>> May 2013 >>> Southern Utah national parks, part 2
Highway 12, Anasazi State Park, and Boulder Mountain, UT
The next day I headed back up to Highway 12 to cover 120 miles or so of fantastic roads and scenery to get to Capitol Reef National Park. This road's alias is Scenic Byway 12, a very appropriate name once again. This photo is one of the best from the trip, and illustrates the kind of beautiful drive I had this day - click to see a larger version. I've decided to use it for this site's header pic.
I left the hoodoos in Bryce, but kooky formations kept coming along as the scenery changed from reds to browns to grays and back again, nearly always with geology stripes, and skies as big as Montana's. This is easily one of the most spectacular roads anywhere, alternating across deserts and mountains and ranch land with gentle curves, long straightaways, and steep switchbacks, featuring countless panorama views and bizarre close-up details.
Due to situations at home, I had to make this trip shorter than originally planned, and I had to pass by turnoffs to places with picturesque names like Kodachrome Basin, Escalante Petrified Forest, and Hell's Backbone. But I was able to catch many glimpses of Grand Staircase National Monument as I went, named for its series of huge cliffs of different colors indicating layers of different types and ages of rock.
I did stop at Anasazi State Park and Museum in Boulder, which was a wonderful place. It's got thousands of artifacts on display and a lot of info about the way of life for the Anasazi, ancient people who lived in the area long before the Navajo and Hopi. The park also has a life-size reproduction of a pueblo building, and its centerpiece is the Coombs archaeological site, where excavations have uncovered ruins of 97 rooms and 10 pit structures so far. There's a self-guided interpretive trail through the ruins which really was like stepping back in time to the 12th century.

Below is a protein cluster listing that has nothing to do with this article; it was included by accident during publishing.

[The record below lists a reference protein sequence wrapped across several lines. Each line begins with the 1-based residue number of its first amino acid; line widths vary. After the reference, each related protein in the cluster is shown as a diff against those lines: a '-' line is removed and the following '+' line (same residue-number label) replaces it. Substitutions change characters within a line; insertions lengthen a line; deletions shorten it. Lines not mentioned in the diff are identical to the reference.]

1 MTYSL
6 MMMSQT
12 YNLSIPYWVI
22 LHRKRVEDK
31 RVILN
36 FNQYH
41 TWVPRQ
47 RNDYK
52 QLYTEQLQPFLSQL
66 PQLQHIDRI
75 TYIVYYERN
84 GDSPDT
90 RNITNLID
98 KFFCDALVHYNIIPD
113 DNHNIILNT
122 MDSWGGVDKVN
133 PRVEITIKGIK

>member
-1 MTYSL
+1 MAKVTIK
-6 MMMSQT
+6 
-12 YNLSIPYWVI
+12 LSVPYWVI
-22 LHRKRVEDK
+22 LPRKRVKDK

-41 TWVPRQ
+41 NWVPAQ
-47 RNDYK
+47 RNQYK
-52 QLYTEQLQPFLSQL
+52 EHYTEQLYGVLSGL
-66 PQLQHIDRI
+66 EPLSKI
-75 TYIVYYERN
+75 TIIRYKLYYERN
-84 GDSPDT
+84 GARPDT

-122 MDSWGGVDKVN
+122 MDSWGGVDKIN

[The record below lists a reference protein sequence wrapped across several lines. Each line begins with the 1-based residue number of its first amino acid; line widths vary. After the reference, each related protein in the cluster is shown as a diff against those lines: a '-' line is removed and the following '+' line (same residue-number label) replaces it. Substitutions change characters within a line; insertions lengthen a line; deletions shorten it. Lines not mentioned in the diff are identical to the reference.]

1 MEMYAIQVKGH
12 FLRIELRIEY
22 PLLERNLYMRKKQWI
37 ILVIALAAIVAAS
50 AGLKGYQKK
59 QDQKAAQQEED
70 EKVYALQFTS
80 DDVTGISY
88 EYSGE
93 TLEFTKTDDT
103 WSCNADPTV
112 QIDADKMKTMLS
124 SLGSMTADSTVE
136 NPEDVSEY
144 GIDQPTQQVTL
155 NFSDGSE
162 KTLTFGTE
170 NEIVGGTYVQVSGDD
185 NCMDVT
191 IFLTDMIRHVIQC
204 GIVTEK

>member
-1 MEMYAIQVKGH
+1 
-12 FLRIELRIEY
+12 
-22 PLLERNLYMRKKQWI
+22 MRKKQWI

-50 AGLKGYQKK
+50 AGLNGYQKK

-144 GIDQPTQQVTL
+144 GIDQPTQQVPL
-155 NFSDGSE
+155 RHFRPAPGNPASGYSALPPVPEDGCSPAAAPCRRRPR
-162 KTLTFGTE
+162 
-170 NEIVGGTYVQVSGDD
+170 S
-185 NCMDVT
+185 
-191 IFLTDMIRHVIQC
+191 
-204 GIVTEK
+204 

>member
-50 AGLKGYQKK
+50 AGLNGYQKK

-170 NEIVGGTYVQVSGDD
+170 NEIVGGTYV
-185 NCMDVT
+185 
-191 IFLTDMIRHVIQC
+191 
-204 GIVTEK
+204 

From there Highway 12 climbed up to the 11,000 feet summit of Boulder Mountain where a solid snowpack and leafless aspens turned the sunny spring day into a winter wonderland, and then back down the other side. The views from the top were phenomenal, with open plains and the snow-capped Henry Mountains in the distance. The jutting red diagonal arrowhead formation in the middle of the right-hand photo was my destination for the day, Capitol Reef National Park - click to see a larger version.